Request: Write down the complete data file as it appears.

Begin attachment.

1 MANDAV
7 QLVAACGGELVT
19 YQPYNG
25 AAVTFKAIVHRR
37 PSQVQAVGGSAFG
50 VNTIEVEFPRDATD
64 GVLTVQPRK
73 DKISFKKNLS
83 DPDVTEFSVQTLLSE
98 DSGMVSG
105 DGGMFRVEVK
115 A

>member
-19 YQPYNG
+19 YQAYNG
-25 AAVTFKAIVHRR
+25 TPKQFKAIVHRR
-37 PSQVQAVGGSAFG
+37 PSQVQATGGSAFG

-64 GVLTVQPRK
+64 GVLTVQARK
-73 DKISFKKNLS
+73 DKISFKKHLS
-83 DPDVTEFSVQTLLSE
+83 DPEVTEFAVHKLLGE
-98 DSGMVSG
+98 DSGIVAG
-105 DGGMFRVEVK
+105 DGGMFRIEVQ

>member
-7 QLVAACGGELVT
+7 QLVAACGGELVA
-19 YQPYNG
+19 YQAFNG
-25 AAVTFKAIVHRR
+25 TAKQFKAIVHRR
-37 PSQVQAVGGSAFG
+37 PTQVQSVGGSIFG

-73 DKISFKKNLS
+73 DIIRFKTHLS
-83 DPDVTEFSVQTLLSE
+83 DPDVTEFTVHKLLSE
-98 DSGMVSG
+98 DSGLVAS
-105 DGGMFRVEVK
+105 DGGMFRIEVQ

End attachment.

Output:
1 MANDAV
7 QLVAACGGELVT
19 YQPYNG
25 AAVTFKAIVHRR
37 PSQVQAVGGSAFG
50 VNTIEVEFPRDATD
64 GVLTVQPRK
73 DKISFKKNLS
83 DPDVTEFSVQTLLSE
98 DSGMVSG
105 DGGMFRVEVK
115 A

>member
-19 YQPYNG
+19 YQAYNG
-25 AAVTFKAIVHRR
+25 TPKQFKAIVHRR
-37 PSQVQAVGGSAFG
+37 PSQVQATGGSAFG

-64 GVLTVQPRK
+64 GVLTVQARK
-73 DKISFKKNLS
+73 DKISFKKHLS
-83 DPDVTEFSVQTLLSE
+83 DPEVTEFAVHKLLGE
-98 DSGMVSG
+98 DSGIVAG
-105 DGGMFRVEVK
+105 DGGMFRIEVQ

>member
-7 QLVAACGGELVT
+7 QLVAACGGELVA
-19 YQPYNG
+19 YQAFNG
-25 AAVTFKAIVHRR
+25 TAKQFKAIVHRR
-37 PSQVQAVGGSAFG
+37 PTQVQSVGGSIFG

-73 DKISFKKNLS
+73 DIIRFKTHLS
-83 DPDVTEFSVQTLLSE
+83 DPDVTEFTVHKLLSE
-98 DSGMVSG
+98 DSGLVAS
-105 DGGMFRVEVK
+105 DGGMFRIEVQ